Any word on whether Cobra might go with something like the OS head in a single length setup? I think single length could be a godsend to beginners and high handicappers and the size of the OS head could also provide that visual confidence.

      And before anyone talks about shovels and why should people care, I care for three reasons:
      1) I know single cappers playing SGI iron setups. There is a quiet market there.
      2) Anything that speeds up the game for beginners and high handicappers makes it better for us all. (I say this as a mid/high-capper depending on course, day and swing)
      3) Anything that makes golf more accessible and easy to pick up will help the game. It’s in trouble and part of it is in the difficulty level of learning. For certain types like me, it’s admittedly part of what makes it fun, but that’s not a way to grow a game.

      Reply

      Tony Covey

      8 years ago

      Nothing in the near-term pipeline for ONE Length SGI. That said, it’s a segment for which I think single length makes a ridiculous amount of sense. Whether it’s for high-handicappers, or for new golfers (we need those), it’s hard to argue against simplifying the swing.

      My guess…even Cobra is taking a bit of a wait and see approach. If ONE meets or exceeds projections, I think we’ll see SGI by the end of 2017. If it falls flat, we could be looking at a 2+ year cycle. If Bryson wins the Masters…look out.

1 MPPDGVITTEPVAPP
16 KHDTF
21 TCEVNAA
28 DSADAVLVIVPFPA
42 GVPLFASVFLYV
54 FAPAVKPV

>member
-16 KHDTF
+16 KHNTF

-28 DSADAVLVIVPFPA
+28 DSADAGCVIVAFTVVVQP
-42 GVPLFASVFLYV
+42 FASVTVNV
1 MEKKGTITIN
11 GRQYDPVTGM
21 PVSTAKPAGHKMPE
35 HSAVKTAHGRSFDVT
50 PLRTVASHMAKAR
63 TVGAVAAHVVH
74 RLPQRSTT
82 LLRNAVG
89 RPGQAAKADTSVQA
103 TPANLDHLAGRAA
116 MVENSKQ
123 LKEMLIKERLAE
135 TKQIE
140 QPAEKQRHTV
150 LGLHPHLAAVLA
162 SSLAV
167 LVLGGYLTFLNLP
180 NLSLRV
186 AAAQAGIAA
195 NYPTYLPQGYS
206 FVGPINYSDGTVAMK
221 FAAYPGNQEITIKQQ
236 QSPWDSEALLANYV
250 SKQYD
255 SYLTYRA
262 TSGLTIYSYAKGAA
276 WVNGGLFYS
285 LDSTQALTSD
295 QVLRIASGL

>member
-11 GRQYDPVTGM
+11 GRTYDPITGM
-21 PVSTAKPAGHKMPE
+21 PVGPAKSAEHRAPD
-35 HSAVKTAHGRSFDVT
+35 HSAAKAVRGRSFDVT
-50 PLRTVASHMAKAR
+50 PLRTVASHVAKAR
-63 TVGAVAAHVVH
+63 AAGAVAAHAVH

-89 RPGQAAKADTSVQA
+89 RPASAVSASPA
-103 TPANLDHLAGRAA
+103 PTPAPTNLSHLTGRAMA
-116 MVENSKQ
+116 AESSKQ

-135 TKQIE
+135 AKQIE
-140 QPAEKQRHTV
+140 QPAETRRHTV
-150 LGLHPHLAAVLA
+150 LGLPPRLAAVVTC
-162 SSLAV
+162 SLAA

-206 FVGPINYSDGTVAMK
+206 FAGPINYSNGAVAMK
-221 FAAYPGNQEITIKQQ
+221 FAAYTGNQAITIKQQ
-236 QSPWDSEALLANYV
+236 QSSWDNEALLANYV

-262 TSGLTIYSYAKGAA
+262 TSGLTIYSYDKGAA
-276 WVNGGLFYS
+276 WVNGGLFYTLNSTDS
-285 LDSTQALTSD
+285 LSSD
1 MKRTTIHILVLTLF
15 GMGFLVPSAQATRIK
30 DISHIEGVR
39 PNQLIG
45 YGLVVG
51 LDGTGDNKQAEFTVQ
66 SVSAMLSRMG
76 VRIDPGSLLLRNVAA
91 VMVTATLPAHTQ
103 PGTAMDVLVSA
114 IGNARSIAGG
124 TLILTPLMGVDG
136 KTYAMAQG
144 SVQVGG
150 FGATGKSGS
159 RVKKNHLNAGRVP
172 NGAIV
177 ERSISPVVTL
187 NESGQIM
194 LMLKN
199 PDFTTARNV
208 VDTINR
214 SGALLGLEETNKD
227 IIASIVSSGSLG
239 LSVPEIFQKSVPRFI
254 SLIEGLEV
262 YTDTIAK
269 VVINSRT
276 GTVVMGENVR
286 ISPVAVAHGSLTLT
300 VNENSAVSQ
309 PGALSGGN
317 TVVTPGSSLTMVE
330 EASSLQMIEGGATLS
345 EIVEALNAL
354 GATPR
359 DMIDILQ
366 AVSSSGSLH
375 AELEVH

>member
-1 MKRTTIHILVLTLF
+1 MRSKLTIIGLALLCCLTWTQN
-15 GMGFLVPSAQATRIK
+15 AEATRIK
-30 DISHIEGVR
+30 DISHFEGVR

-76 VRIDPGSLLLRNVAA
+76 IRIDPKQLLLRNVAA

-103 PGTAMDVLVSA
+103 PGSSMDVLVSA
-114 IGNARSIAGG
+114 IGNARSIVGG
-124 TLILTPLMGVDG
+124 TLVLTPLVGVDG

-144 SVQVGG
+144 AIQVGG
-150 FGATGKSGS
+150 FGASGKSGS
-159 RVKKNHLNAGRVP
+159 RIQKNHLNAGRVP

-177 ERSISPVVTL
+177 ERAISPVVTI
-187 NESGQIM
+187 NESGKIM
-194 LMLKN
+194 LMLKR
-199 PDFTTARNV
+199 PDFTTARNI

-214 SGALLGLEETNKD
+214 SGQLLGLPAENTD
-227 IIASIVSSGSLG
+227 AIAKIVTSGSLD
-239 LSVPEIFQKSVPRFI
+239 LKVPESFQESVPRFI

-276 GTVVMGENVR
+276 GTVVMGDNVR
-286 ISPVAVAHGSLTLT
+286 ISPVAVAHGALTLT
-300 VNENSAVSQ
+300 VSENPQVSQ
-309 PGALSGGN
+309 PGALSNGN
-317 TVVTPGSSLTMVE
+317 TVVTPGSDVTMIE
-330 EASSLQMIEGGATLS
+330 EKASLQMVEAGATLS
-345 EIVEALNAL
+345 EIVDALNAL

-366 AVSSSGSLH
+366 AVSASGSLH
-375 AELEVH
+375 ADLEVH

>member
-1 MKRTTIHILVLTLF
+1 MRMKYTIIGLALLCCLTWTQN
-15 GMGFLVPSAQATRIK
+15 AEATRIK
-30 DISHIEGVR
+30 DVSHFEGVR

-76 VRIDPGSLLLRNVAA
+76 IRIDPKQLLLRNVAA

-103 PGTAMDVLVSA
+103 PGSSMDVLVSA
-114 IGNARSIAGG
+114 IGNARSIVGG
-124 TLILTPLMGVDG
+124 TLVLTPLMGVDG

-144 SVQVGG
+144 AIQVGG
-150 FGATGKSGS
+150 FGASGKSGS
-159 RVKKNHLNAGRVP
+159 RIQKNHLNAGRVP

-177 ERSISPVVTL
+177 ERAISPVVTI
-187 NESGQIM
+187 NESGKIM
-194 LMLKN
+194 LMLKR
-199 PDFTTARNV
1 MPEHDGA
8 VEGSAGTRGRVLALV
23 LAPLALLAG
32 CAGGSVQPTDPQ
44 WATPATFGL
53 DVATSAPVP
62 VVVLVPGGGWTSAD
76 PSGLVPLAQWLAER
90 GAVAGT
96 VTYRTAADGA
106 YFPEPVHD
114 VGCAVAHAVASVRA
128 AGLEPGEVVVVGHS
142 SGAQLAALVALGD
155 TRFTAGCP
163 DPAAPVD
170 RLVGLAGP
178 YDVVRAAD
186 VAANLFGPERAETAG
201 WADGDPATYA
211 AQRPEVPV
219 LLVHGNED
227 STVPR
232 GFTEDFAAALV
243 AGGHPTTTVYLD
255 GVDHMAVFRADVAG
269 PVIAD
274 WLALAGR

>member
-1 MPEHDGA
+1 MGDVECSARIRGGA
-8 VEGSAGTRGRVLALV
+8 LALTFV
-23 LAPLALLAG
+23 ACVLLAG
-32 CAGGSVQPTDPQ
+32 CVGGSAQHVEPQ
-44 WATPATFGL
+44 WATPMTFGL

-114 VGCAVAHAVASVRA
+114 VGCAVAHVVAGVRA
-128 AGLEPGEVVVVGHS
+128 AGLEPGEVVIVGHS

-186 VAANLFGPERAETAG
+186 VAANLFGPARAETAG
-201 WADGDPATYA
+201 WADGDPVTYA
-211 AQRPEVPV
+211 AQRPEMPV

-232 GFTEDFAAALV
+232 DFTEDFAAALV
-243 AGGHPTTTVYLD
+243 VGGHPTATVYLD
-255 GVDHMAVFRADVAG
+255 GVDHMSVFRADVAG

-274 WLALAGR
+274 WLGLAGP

Reply

      Ryebread

      8 years ago

      Thanks for the reply Tony. That makes sense (business sense). I tend to agree that the market where it makes the most sense for actual benefit of the golfer is in the SGI space.

      Cleveland/Srixon: If you are out there listening, your HiBore progressively sized hybrid irons would be fantastic on a single length setup. That’s exactly the look that would make people more confident in that shorter shafted 5.

      Albert Hahn

      8 years ago

      Thanks for the write up! I’m intrigued by the idea of having all mid~long irons be the same length (w length being variable for short irons and wedges). Sort of like hybrids replacing long irons?